Joe Jurczynski was traveling through Aurelius near the Finger Lakes this summer when he saw first-hand the importance for a small rural community to have a modern comprehensive plan.
Developers bought up vast tracts of farm land in the community, which like Princetown is also located on Route 20 and has a comparable population. But without a modern comprehensive plan in place, Aurelius was unable to provide any guidance to the pace or type of development and large retailers were quick to take advantage of it.
“Now it’s 48 acres of blacktop and big box buildings,” he said Friday. “And if the cards fall a certain way, Princetown could be saddled with a similar monstrosity.”
The frustrating part for Jurczynski, the chairman of Princetown’s Comprehensive Plan Committee, is his belief that the long-awaited update to the town’s guiding document is being stifled. The committee submitted its final draft of the 76-page document to the Town Board more than a year ago and he’s seen little to suggest the plan nearing adoption.
“All the work that we put into it, it just seems like the town board is trying to shuffle it underneath the carpet,” he said. “It just rankles me personally.”
Meanwhile, the town’s Zoning Review Committee has crafted three local law amendments that are scheduled to be addressed by board members during their meeting Tuesday.
Jurczynski and several others in the comprehensive plan committee fear the zoning updates are further evidence of the board’s unwillingness to address the draft document. “It appears as though they don’t like the comprehensive plan and they want to do whatever they want in spite of it,” he said.
in the works
But Supervisor Melanie Whiteley insists the update is progressing, even if it’s taking a bit longer than some of the committee members had expected. She said the plan was reviewed by the Schenectady County Planning Department and has been passed on to the town’s Zoning Review Committee for comments.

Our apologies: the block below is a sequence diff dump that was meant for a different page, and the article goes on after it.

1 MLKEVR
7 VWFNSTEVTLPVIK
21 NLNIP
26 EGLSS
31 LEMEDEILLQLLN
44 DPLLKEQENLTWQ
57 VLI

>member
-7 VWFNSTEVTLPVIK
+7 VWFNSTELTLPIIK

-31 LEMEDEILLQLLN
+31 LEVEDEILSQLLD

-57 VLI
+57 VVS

“This document has not sat idle since we got it,” she said. “We just want to be very thorough with it before we adopt it.”
Whiteley said the zoning review committee’s work is to address situations that need immediate attention. The three recommendations cover regulations for the bulk sale of water, amend the town’s commercial zoning to include warehouse development, and tweak special use permit laws governing water purveyors.
“Those things had to take precedent at the time,” she said.
A call placed to Karen Lewandowski, the zoning review committee chairwoman, was not returned Friday.
Princetown’s comprehensive plan committee was formed in 2006 and charged with crafting the first update to the document since it was first produced in 1988. After work on the update stalled, the nine-member committee successfully lobbied the town board to hire a private consultant to assist them.
In February 2008, board members allocated up to $29,000 to hire Nan Stolzenburg of the Community Planning & Environmental Associates in Berne as a consultant. With her help, they were able to produce a final draft in July 2009.
Town board members initially gave the document a cool reception during a review in August. At the time, some indicated that it appeared to impinge on the rights of property owners.
Both Whiteley and former Supervisor Nick Maura Jr. ran on a campaign to finally get the update adopted. During her campaign, Whiteley had suggested the plan could be passed during early 2010.
The county’s planning department finished reviewing the updated document in March. Planning commissioner Ray Gillen said the county made several comments that were minor and technical in nature.
Norm Miller, a member of the comprehensive plan committee, doesn’t believe the town board is any nearer to adopting the update than when it was originally submitted. He contests Whiteley’s assertion that it has been under review. He called on the board to schedule a meeting with both committees and the consultant to discuss the plan, if they are indeed interested in adopting the update.
“The comprehensive plan, if it’s left with this present board, will just die,” he said.
Whiteley said the delay in adoption has more to do with ensuring such an important document is representative of the values of the town. She said the more people who review the update, the better it will ultimately be.
“It’s about making sure we cover all off our bases before we adopt it,” she said, “It’s a good thing to get as many eyes as we can on this thing to make sure its good for our community.”